Creating a stacked area chart in R is fairly painless, unless your data has gaps. For example, consider the following CSV data showing the number of plan signups per week:
Plotting this highlights the problem:
The reason the gaps exist is that not all plans have data points every week. Consider Gold, for example: during the first four weeks there are 55, 37, 42, and 26 signups, but during the last week there isn’t a data point at all. That’s why the chart shows the gap: it’s not that the data indicates Gold went to zero signups the final week; it indicates no data at all.
To remedy this, we need to ensure that every week contains a data point for every plan. That means for weeks where there isn’t a data point for a plan, we need to fill it in with 0 so that R knows that the signups are in fact 0 for that week.
I asked Charles Bordet, an R expert who I hired through Upwork to help me level up my R skills, how he would go about filling in the data.
He provided two solutions:
1. Using expand.grid and full_join
Here’s how it works:
expand.grid creates “a data frame from all combinations of the supplied vectors or factors”. By passing it in the weeks and plans, it generates the following data frame called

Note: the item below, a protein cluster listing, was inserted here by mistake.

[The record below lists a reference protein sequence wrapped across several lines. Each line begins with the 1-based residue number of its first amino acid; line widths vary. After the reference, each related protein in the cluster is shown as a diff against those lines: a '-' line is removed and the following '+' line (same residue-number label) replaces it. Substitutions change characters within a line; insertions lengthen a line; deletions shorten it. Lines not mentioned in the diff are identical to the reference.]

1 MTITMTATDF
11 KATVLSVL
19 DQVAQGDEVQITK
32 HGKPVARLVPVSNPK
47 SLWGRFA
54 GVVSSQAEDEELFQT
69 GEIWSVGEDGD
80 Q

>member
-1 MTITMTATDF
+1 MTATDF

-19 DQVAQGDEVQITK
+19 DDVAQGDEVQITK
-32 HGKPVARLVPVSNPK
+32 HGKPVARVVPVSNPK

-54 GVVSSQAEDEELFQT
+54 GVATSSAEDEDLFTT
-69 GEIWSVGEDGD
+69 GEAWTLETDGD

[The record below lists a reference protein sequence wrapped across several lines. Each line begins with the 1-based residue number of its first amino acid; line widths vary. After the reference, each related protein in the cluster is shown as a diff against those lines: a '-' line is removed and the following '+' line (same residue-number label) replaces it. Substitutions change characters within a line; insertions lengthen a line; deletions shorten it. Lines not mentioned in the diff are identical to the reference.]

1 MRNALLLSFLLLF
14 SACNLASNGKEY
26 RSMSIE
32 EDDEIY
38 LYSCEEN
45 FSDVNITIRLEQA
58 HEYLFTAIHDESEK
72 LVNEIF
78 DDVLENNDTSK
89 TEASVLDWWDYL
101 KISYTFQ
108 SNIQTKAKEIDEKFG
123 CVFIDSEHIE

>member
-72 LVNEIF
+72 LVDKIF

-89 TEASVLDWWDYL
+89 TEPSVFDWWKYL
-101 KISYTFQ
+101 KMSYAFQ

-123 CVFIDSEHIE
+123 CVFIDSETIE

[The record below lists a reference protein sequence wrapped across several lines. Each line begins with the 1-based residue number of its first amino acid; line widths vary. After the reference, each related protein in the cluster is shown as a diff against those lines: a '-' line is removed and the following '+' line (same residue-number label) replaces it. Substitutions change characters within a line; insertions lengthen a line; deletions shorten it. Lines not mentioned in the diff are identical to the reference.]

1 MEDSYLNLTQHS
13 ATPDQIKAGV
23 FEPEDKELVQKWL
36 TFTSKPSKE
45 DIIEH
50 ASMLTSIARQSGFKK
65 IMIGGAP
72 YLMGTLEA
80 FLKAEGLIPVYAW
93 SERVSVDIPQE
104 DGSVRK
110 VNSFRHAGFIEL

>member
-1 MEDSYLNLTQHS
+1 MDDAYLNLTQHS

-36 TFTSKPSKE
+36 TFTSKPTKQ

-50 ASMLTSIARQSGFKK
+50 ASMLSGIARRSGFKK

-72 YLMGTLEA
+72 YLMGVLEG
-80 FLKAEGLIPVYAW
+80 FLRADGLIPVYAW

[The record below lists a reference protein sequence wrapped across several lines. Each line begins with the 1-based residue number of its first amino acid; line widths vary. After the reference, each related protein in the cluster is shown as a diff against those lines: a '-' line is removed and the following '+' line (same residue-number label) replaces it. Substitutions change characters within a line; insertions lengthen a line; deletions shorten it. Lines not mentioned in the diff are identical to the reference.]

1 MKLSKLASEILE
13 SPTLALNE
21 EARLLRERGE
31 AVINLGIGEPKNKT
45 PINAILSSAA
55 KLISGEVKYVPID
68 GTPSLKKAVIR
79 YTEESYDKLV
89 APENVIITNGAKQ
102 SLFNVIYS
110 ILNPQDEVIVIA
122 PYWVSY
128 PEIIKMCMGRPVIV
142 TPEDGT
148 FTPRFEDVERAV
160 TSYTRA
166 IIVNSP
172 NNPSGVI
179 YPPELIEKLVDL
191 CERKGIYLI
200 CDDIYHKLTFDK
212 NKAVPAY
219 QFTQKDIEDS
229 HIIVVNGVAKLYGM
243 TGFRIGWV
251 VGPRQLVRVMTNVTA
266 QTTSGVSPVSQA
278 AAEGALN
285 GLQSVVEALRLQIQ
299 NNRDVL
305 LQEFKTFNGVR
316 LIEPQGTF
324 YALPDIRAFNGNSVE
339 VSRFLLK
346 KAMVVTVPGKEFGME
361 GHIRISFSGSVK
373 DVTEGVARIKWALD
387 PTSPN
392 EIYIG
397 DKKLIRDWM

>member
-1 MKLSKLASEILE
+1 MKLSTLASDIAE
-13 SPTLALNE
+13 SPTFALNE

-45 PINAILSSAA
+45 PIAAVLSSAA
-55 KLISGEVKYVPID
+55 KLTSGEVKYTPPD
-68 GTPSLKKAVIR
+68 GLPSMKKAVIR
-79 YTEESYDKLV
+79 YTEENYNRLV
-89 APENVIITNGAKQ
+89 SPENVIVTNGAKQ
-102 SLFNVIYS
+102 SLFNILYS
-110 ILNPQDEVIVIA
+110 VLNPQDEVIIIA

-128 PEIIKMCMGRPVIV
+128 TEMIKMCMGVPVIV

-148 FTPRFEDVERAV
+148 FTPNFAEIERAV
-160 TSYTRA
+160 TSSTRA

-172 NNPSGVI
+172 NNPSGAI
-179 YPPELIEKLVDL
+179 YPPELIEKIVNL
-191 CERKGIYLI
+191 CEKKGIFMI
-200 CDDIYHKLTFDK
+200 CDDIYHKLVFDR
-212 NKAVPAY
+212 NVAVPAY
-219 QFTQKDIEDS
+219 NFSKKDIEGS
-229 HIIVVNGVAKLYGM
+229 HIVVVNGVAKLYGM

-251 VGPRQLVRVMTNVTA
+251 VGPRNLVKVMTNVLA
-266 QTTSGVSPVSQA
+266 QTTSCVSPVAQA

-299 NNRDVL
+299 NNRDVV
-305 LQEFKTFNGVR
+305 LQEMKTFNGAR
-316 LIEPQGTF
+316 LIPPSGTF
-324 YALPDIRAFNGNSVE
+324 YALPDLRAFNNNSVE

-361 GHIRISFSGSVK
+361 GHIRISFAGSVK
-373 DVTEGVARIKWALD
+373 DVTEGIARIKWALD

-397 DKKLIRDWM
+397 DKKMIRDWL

full_join then takes all of the rows from
data and combines them with
combinations based on
plan. When there aren’t any matches (which will happen when a week doesn’t have a value for a plan),
signups gets set to
Then we just use dplyr’s
mutate to replace all of the
NA values with zero, and voila:
2. Using spread and gather
The second method Charles provided uses the tidyr package’s
spread function takes the key-value pairs (week and plan in this case) and spreads it across multiple columns, making the “long” data “wider”, and filling in the missing values with 0:
Then we take the wide data and convert it back to long data using
- week means to exclude the
week column when gathering the data that
Using either methods, we get a stacked area chart without the gaps ⚡️: